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Workforce: Capacity Assessments

Epidemiology Capacity Assessment (ECAs)

Since 2001 CSTE has conducted six periodic Epidemiology Capacity Assessments (ECAs) to monitor the numerical strength and functional applied epidemiology capacity in state and territorial health departments.

The 2017 ECA was completed by the State and Territorial Epidemiologists from all 50 states, the District of Columbia, and three territories. This report represents the most complete and comprehensive national data on epidemiology workforce needs.

The ECA serves many purposes:
  • Monitor changes in the quantity and quality of the applied epidemiology workforce
  • Identify policy, system and environmental influences affecting epidemiology services and staffing
  • Provide data to health departments for evidence-based decision making
  • Describe the needed skills and expertise among the applied epidemiology workforce
Key findings include:
  • The number of epidemiologists increased 22% between 2013 and 2017 to 3370, the highest number yet observed since the ECAs began in 2001.
  • Three-quarters of epidemiologists work in infectious disease, chronic disease and maternal-child health (MCH), while less than 5% work in emerging areas such as substance abuse, informatics, and mental health.
  • An additional 1200 epidemiologists are needed to reach full capacity, a 36% increase
  • Capacity to conduct monitoring and investigate health problems remains high, but evaluation and research capacity lag behind. Overall capacity is low in emerging program areas such as informatics, substance, abuse, and mental health.
  • Training, hiring, and retaining a qualified workforce represent serious challenges to health departments, as does the continued reliance on federal funding.
  • The greatest training priority was in analytics, defined as informatics and the application and translation of public health data.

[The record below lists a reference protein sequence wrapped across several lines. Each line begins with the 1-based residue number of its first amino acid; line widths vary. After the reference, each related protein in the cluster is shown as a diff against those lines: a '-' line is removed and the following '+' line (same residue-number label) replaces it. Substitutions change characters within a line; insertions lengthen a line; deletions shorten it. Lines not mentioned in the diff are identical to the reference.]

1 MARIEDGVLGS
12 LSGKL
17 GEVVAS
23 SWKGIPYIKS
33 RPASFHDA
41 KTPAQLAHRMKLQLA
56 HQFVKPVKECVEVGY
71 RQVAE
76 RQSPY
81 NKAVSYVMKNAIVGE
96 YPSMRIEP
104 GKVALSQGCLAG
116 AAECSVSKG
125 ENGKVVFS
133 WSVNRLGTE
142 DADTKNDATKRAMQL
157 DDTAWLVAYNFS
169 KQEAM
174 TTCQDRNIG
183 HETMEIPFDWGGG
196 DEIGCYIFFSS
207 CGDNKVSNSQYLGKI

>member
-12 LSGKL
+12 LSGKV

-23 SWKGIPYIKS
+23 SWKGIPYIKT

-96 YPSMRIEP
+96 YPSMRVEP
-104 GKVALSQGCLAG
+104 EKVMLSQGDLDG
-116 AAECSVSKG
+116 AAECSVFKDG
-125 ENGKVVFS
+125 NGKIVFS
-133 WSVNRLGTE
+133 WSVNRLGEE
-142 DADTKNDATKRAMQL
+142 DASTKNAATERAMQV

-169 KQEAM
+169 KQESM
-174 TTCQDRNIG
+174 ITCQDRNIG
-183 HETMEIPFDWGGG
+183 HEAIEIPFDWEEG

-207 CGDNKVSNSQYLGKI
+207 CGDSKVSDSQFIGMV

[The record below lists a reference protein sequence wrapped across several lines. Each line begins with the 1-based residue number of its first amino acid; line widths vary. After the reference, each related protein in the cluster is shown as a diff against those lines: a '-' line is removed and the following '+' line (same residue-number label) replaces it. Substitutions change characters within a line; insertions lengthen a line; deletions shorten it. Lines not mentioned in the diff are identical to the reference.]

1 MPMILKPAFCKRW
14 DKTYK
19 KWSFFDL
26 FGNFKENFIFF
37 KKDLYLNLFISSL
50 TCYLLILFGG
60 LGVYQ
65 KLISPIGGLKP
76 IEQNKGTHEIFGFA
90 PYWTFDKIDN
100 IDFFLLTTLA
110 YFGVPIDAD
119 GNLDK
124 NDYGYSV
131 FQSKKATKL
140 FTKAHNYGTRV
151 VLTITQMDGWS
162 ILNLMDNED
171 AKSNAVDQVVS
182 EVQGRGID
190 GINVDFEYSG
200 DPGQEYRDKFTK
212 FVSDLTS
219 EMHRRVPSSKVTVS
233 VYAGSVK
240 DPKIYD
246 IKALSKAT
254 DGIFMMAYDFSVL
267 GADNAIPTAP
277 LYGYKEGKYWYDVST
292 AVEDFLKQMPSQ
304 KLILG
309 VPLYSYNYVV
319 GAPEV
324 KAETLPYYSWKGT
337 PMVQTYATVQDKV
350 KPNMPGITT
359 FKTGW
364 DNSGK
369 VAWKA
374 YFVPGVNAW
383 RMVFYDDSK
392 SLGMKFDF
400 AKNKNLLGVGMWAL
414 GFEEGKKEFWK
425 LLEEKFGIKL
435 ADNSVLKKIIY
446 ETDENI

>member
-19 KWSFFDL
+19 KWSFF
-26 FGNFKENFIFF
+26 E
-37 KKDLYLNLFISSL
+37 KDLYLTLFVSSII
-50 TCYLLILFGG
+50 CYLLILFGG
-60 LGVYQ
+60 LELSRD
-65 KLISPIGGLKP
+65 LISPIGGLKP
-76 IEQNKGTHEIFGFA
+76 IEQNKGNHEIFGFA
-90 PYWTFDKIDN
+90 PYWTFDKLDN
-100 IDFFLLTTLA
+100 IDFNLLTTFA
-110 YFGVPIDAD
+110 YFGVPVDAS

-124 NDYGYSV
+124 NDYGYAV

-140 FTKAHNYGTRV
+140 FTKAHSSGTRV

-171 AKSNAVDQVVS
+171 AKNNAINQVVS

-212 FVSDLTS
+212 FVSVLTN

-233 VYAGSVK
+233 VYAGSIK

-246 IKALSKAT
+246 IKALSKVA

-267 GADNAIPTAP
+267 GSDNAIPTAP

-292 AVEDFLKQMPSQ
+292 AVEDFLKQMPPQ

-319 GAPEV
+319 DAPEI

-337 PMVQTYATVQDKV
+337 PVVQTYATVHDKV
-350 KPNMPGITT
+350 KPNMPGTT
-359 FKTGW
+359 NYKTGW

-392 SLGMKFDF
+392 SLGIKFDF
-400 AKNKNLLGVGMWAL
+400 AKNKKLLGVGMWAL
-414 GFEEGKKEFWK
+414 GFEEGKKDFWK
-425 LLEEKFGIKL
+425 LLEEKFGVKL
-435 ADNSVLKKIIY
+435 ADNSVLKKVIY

• Restrictions on offering competitive pay (80%), salary scale (76%), opportunity for promotion (73%), and hiring quickly enough (62%) were important problems.
For more details view the full 2017 ECA report or the one page summary.

Click HERE to view the April 3, 2019 erratum.

CSTE partnered with the National Association of County and City Health Officials (NACCHO)'s Big Cities Health Coalition (BCHC) to conduct a local version of the ECA. The results are summarized in the 2017 BCHC ECA Report.
In 1995, CSTE spearheaded a national epidemiology workforce assessment effort and compiled a guide to aid states in assessment their epidemiologic capacity. CSTE followed up this effort in 1997 with an assessment piloted in 10 states and in 2001 with the first Epidemiology Capacity Assessment (ECA). The ECA was the first national assessment of core epidemiology capacity in state and territorial health departments. CSTE administered additional ECAs in 2004, 2006, 2009, and 2013. CSTE also conducted an epidemiology enumeration assessment in 2010 to determine the epidemiology workforce in both state and local health departments. Data from ECAs been shared as Congressional hearing testimony in support of greater targeted funding for capacity development. ECA results help illuminate the status of state epidemiology efforts and assist our member states with targeting improvements in epidemiology capacity within their health departments. Future ECAs will attempt to continue capturing information about workforce capacity.

Additional Related Resources
Previous ECA’s
 Click the image below to see the data in full
For more information about the Epidemiology Capacity Assessments, please contact Jessica Arrazola. Click here to view other workforce activities.
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